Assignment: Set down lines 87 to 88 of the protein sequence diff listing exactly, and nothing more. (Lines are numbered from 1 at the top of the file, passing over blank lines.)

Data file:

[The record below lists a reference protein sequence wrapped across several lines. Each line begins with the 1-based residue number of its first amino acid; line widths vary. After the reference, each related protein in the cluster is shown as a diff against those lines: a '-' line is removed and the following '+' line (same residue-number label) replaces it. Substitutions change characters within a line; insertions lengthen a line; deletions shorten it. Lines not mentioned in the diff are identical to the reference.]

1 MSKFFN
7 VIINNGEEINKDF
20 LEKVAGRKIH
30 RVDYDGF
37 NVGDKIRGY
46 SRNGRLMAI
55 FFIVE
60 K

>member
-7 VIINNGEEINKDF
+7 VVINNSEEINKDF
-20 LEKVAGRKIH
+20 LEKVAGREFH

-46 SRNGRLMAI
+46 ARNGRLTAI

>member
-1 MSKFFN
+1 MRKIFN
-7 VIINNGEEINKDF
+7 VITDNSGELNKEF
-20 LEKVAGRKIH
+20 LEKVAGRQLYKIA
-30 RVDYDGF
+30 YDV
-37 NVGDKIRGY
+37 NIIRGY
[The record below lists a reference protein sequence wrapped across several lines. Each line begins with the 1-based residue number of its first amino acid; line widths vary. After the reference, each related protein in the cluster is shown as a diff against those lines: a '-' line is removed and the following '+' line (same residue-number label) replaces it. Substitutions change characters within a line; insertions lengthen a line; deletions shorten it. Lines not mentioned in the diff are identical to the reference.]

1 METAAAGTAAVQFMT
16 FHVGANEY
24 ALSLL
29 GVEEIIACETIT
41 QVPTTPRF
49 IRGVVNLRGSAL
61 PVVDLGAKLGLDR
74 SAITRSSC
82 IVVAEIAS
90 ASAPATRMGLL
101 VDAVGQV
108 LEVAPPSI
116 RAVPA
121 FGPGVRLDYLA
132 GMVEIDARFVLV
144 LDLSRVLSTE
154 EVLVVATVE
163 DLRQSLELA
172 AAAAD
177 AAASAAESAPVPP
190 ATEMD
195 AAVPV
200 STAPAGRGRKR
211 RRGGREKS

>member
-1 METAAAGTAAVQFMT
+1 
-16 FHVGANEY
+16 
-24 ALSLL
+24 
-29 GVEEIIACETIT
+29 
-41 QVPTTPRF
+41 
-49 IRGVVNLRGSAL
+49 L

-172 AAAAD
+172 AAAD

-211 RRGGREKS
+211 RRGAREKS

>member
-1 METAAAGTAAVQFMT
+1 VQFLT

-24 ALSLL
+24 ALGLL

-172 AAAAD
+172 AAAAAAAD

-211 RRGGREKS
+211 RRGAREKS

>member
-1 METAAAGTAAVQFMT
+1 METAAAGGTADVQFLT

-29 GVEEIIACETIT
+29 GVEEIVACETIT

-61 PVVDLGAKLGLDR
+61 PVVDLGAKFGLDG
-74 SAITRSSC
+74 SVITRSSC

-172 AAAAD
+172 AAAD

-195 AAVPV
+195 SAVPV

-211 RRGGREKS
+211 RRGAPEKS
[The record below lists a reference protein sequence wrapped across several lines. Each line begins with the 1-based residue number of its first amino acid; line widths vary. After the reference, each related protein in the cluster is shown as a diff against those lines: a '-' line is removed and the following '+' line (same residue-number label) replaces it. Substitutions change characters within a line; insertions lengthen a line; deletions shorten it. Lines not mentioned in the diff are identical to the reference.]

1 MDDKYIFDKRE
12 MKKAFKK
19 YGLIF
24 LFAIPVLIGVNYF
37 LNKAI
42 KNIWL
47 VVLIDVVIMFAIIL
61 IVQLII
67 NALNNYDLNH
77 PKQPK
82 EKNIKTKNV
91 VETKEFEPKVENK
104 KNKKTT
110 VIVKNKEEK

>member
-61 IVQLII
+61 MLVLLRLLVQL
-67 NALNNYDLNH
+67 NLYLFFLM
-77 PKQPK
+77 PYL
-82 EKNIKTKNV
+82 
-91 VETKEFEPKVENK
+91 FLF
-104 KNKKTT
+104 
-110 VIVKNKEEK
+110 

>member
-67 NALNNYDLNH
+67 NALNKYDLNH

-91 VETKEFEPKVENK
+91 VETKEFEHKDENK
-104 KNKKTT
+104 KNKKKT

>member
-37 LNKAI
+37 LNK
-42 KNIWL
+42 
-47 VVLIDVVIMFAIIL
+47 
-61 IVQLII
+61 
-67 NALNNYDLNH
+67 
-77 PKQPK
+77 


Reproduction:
+74 SVITRSSC

-172 AAAAD